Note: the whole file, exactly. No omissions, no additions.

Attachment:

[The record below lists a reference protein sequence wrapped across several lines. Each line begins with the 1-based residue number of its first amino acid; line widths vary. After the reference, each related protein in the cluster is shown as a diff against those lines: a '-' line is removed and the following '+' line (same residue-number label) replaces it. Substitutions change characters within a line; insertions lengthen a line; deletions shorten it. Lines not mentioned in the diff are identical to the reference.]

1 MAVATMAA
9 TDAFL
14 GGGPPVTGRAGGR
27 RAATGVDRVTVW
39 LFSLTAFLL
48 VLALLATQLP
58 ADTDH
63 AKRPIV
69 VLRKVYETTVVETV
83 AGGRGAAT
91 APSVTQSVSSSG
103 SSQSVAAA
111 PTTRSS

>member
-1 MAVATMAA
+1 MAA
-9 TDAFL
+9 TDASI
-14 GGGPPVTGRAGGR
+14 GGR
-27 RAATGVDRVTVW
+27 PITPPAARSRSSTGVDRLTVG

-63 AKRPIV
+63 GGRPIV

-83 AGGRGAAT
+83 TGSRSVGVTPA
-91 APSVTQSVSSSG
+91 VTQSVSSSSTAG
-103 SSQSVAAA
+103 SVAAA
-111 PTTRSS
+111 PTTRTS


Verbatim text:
[The record below lists a reference protein sequence wrapped across several lines. Each line begins with the 1-based residue number of its first amino acid; line widths vary. After the reference, each related protein in the cluster is shown as a diff against those lines: a '-' line is removed and the following '+' line (same residue-number label) replaces it. Substitutions change characters within a line; insertions lengthen a line; deletions shorten it. Lines not mentioned in the diff are identical to the reference.]

1 MAVATMAA
9 TDAFL
14 GGGPPVTGRAGGR
27 RAATGVDRVTVW
39 LFSLTAFLL
48 VLALLATQLP
58 ADTDH
63 AKRPIV
69 VLRKVYETTVVETV
83 AGGRGAAT
91 APSVTQSVSSSG
103 SSQSVAAA
111 PTTRSS

>member
-1 MAVATMAA
+1 MAA
-9 TDAFL
+9 TDASI
-14 GGGPPVTGRAGGR
+14 GGR
-27 RAATGVDRVTVW
+27 PITPPAARSRSSTGVDRLTVG

-63 AKRPIV
+63 GGRPIV

-83 AGGRGAAT
+83 TGSRSVGVTPA
-91 APSVTQSVSSSG
+91 VTQSVSSSSTAG
-103 SSQSVAAA
+103 SVAAA
-111 PTTRSS
+111 PTTRTS